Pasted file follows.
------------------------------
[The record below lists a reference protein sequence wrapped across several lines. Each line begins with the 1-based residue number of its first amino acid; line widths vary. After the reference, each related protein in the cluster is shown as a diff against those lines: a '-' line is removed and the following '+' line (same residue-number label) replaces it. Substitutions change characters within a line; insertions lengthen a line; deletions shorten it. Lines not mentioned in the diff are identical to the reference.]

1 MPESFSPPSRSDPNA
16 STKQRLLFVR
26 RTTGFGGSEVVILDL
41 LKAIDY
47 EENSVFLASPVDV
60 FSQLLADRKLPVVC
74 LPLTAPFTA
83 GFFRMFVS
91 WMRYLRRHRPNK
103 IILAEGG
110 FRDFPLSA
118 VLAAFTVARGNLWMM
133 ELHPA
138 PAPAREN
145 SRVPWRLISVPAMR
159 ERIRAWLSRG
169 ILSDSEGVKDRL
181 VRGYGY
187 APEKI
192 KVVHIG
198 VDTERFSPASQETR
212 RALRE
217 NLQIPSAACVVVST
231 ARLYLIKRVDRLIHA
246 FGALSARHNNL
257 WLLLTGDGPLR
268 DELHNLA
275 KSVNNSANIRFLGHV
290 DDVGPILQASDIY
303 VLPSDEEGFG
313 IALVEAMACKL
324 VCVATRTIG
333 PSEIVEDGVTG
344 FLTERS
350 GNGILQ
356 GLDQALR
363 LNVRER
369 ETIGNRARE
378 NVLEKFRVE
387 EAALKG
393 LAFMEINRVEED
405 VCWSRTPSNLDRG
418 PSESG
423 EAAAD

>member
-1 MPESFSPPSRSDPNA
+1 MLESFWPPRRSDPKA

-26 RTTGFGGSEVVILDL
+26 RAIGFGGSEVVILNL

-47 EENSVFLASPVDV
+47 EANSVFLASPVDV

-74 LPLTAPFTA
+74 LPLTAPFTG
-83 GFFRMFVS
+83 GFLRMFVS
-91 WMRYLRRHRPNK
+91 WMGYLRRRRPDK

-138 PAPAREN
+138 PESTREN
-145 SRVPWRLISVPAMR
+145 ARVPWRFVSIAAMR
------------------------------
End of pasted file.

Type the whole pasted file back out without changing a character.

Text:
[The record below lists a reference protein sequence wrapped across several lines. Each line begins with the 1-based residue number of its first amino acid; line widths vary. After the reference, each related protein in the cluster is shown as a diff against those lines: a '-' line is removed and the following '+' line (same residue-number label) replaces it. Substitutions change characters within a line; insertions lengthen a line; deletions shorten it. Lines not mentioned in the diff are identical to the reference.]

1 MPESFSPPSRSDPNA
16 STKQRLLFVR
26 RTTGFGGSEVVILDL
41 LKAIDY
47 EENSVFLASPVDV
60 FSQLLADRKLPVVC
74 LPLTAPFTA
83 GFFRMFVS
91 WMRYLRRHRPNK
103 IILAEGG
110 FRDFPLSA
118 VLAAFTVARGNLWMM
133 ELHPA
138 PAPAREN
145 SRVPWRLISVPAMR
159 ERIRAWLSRG
169 ILSDSEGVKDRL
181 VRGYGY
187 APEKI
192 KVVHIG
198 VDTERFSPASQETR
212 RALRE
217 NLQIPSAACVVVST
231 ARLYLIKRVDRLIHA
246 FGALSARHNNL
257 WLLLTGDGPLR
268 DELHNLA
275 KSVNNSANIRFLGHV
290 DDVGPILQASDIY
303 VLPSDEEGFG
313 IALVEAMACKL
324 VCVATRTIG
333 PSEIVEDGVTG
344 FLTERS
350 GNGILQ
356 GLDQALR
363 LNVRER
369 ETIGNRARE
378 NVLEKFRVE
387 EAALKG
393 LAFMEINRVEED
405 VCWSRTPSNLDRG
418 PSESG
423 EAAAD

>member
-1 MPESFSPPSRSDPNA
+1 MLESFWPPRRSDPKA

-26 RTTGFGGSEVVILDL
+26 RAIGFGGSEVVILNL

-47 EENSVFLASPVDV
+47 EANSVFLASPVDV

-74 LPLTAPFTA
+74 LPLTAPFTG
-83 GFFRMFVS
+83 GFLRMFVS
-91 WMRYLRRHRPNK
+91 WMGYLRRRRPDK

-138 PAPAREN
+138 PESTREN
-145 SRVPWRLISVPAMR
+145 ARVPWRFVSIAAMR